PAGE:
This full-color guidebook contains dozens of climbs on over 25 crags. There is also an extensive logistical section for traveling climbers as well as plenty of local lore and history.
This one-of-a-kind guidebook features limestone sport climbs in the area of the Valle de Vinales, 200 km from Havana, a World Heritage Site because of its natural beauty, including marvellous karst hillocks that define the landscape in ways comparable to those located in China and the Malay Peninsula, and caves with pre-historic paintings.
This guidebook is a first of its kind. Never before has the incredible limestone of Vinales, Cuba been documented and this book puts it all at your fingertips. The stone in western Cuba is very similar to that of Thailand, but lacks the humidity, poisonous creatures and illnesses associated with an Asian climbing trip. What Cuban stone does have are massive tufas, stalactites and caves - the kind of features sport climbing dreams are made of.
Cuba Climbing contains an extensive logistical section for traveling climbers, including those coming from the United States. It outlines all aspects of the trip and should provide a complete reference for planning a vacation. Cuba is arguably the best winter climbing destination for North American and British climbers, and this book helps you plan a great winter vacation!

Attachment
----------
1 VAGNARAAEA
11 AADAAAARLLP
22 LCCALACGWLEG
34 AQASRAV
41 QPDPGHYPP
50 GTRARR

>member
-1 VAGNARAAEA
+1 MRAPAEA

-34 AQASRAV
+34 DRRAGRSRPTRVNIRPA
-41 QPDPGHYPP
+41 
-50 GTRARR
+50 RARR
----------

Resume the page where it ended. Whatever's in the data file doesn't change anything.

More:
Three-quarters of the book covers nearby routes in English, with loads of color route photos. There's also an extensive section of background information including fauna & flora, geography, geology, trip planning, accommodations, food & drink, Havana, Vinales, etc, and a Spanish-English glossary of climbing terms.
It's likely that Cuba may soon become open to more U.S. travellers, but in the meantime, there are ways to get there if one wants to make a little effort, like flying from Canada or Mexico. A visa is needed, but Cuba doesn't stamp your passport.
The outside magazine gave this thumbnail of Armando Menocal: Armando Menocal was the first president of the Access Fund, and its founder. He is “a world-class Wyoming climber who's been helping the Cuban rock-climbing community get off the ground.”
In the 1990s, Armando traveled to Cuba in search of his family roots, but 'discovered' Viñales instead. Amazed at the potential, he made dozens of return trips to climb its rock walls, always bringing gear for the Cubans, eventually publishing a guidebook, Cuba Climbing 2009 and creating a website, cubaclimbing.com, to show the world all that Cuba has to offer. Today Armando has a Cuban fiance, a Cuban daughter-in-law, and two Cuban grandchildren. Thus, he is attached to Cuba by more than just a rope. He lives in Wilson, Wyoming, and hopes to return to Viñales.